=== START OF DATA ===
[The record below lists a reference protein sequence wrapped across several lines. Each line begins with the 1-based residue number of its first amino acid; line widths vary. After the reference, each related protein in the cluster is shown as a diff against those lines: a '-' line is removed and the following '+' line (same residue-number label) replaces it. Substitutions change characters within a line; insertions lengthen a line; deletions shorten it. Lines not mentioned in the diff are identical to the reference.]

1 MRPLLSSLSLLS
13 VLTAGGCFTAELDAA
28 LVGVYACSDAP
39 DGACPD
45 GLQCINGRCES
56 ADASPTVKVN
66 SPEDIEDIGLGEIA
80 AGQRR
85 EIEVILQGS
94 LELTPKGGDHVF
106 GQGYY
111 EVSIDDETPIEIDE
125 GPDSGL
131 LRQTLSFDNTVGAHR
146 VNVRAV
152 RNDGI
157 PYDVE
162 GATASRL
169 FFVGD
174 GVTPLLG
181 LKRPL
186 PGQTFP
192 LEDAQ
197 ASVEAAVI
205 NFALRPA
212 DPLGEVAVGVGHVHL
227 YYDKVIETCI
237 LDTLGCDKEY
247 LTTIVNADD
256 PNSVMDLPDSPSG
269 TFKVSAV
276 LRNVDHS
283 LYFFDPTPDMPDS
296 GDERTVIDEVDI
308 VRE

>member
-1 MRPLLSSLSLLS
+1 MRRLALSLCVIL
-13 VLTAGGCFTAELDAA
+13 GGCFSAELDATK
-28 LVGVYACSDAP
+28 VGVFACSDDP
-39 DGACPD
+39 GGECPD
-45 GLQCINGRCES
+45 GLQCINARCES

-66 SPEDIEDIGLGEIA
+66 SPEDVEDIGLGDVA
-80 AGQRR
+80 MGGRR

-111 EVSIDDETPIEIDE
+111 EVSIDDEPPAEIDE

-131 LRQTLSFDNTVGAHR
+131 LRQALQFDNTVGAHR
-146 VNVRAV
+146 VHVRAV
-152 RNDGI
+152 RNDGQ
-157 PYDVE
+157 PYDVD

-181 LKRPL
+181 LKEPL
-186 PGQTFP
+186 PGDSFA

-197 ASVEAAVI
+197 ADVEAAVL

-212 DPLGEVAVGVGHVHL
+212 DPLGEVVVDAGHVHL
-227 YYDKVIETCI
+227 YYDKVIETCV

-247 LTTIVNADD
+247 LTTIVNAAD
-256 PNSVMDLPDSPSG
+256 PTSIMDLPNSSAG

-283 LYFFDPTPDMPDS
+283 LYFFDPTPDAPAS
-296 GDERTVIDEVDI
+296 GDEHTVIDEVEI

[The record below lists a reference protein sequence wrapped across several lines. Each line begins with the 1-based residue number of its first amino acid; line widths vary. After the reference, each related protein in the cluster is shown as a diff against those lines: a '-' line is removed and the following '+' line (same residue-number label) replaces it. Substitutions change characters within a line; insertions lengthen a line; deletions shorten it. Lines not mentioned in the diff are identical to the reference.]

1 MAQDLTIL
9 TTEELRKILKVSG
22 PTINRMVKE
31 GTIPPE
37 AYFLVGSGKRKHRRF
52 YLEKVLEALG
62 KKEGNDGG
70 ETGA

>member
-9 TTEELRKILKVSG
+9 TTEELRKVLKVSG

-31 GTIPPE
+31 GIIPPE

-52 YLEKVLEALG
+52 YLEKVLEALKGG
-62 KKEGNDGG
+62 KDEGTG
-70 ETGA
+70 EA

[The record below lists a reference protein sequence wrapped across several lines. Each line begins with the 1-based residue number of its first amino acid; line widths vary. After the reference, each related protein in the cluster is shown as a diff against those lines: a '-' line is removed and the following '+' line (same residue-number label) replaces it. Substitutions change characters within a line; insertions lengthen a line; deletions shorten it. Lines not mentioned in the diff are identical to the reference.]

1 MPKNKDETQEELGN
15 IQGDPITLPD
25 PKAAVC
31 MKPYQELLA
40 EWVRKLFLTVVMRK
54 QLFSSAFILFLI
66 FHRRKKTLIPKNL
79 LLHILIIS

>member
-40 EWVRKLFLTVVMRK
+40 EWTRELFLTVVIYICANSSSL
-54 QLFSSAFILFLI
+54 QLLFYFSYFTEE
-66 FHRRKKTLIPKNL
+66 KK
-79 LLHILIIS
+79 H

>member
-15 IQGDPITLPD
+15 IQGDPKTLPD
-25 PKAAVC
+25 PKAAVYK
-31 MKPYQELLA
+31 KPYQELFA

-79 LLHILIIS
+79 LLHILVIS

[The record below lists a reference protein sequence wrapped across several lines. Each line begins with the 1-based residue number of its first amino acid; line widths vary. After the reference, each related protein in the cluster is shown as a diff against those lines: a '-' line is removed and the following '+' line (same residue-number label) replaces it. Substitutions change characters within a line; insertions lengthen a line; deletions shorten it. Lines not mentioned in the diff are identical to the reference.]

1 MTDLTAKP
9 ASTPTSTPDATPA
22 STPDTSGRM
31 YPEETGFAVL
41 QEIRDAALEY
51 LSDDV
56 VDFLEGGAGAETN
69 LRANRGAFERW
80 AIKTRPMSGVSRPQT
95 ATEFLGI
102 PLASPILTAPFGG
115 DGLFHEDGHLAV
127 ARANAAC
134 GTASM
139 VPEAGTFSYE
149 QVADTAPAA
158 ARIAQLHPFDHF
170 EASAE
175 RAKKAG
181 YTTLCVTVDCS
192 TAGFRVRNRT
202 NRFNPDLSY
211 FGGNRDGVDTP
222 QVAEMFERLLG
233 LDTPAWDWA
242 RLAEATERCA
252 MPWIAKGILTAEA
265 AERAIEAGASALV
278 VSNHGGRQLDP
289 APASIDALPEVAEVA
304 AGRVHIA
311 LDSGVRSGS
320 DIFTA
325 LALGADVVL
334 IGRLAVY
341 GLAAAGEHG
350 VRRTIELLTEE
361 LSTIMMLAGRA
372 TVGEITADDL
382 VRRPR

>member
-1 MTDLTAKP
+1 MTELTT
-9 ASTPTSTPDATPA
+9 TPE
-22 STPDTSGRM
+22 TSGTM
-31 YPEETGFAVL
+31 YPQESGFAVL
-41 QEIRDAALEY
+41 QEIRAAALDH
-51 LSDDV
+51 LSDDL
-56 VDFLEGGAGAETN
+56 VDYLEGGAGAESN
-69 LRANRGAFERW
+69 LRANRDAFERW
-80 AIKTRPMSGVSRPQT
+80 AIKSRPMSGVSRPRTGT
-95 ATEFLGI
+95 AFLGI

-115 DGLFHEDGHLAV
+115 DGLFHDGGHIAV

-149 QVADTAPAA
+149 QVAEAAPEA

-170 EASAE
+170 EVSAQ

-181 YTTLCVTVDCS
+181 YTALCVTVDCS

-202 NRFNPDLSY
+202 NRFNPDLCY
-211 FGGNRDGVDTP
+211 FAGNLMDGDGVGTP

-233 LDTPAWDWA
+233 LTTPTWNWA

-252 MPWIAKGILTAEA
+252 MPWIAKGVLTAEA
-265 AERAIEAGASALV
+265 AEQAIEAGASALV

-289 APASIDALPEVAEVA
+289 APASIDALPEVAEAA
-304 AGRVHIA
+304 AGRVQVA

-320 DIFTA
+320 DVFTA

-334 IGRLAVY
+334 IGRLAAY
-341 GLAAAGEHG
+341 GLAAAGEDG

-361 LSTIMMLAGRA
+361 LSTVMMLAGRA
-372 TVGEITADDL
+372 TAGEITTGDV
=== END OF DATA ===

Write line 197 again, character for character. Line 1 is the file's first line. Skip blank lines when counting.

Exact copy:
-202 NRFNPDLSY